Some way or other she was too nice for this world at all, at all, with her smooth skin, and it so pink to look at, and her big blue dreamy eyes, and the long black lashes and they resting on her cheeks. And her hair was falling in shining ringlets down to her waist, and the breeze from Moona Lake was blowing it all around her face and neck like a golden shower.
And I could never tell how it was that day long ago, but, and I looking into little Cleena’s face, something was whispering to me all the time, mossa, that the child wouldn’t have luck nor happiness in the future, and, mavrone, but I wasn’t far out in that. Whatever made me think such a thing of the poor little girl, I couldn’t tell you, if I was on oath this minute, so I couldn’t. But it was as plain to my mind that minute, all the same, as if it was printed in letters of fire before my two eyes across little Cleena’s forehead, God between us and all harm this night!
And, while I was talking to Cleena, two children – a little boy and a little girl – about two and three years old, or so, came along the road to us and Cleena told me they were her brother, Johnny, and her sister, Violet, and ‘twasn’t long till a fine handsome woman came down the field behind us, and she driving seven cows before her; and, begannies, she was the mother of the children, Mrs Magrath herself.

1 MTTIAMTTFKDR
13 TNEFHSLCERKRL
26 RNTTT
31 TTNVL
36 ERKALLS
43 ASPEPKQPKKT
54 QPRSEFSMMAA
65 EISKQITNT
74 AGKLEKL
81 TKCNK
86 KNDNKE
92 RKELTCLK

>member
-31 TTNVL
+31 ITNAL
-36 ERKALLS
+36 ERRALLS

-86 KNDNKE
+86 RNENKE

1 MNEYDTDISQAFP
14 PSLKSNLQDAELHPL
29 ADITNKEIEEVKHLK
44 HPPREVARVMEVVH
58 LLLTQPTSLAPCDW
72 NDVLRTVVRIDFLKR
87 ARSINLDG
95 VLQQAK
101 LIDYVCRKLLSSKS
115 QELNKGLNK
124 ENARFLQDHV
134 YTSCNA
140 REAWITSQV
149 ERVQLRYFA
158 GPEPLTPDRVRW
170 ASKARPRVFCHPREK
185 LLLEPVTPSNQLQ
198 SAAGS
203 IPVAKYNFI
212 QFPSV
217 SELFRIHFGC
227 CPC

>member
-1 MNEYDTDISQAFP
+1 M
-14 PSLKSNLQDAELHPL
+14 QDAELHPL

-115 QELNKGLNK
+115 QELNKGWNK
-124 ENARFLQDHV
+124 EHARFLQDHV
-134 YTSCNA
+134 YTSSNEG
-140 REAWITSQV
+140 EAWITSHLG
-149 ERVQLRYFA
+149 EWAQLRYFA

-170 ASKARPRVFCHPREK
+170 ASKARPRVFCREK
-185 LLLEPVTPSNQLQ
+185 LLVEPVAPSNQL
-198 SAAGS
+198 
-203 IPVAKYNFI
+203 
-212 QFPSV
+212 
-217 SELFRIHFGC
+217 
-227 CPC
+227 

So we fell into chat together, and Peg Magrath and myself became great friends entirely.
“And so you’re after taking a fancy to Cleena, ma’am, are you?” says Peg Magrath, and she sitting down alongside of me above the lake.
“She’s one of the queerest children ever I saw, in some ways,” says she, “she don’t seem to care a pin to be with other little girls or boys of her own age, playing with them and so on,” says Peg Magrath.
“But she’s always rambling about the hills and down by the lake all by herself and she talking to herself often too, just the same as if someone was with her,” says Peg.
“And, faith, would you believe it, ma’am,” says she, “I’m often troubled in my mind about Cleena. Sometimes I say to myself she is not of this world at all, God help us.”
“She’ll grow out of this, never fear, ma’am,” says I, “and she’ll be just the same as the other little girls around her.” And I stayed for a couple of days at Mrs. Magrath’s house after that and little Cleena and myself got to be great friends entirely, and still I couldn’t get over that fear, or whatever it was, that often sent a shiver through me and I looking into Cleena’s face.
“Hurry up and grow into a big girl, Violet, alaylum,” says I to Cleena’s little sister, the very day I was going away from the farmhouse by Moona Lake. “Cleena wants someone to go rambling with her, and you’re not big enough yet. And I’ll soon come back here again with God’s help,” says I to the two sisters, and they clinging on to me, not to let me got at all, the craythers. And the two of them took to roar and bawl, and they having a hold of me by the skirt, the poor children, and it was as much as their mother could do, to coax them back to the house at all, at all. And away with me, and I kissed my hands to them from the top of the hill: and, would you believe it, fifteen long years went by before I ever again set my two eyes on Moona Lake.
Continue reading in this year’s September All-Ireland Finals Annual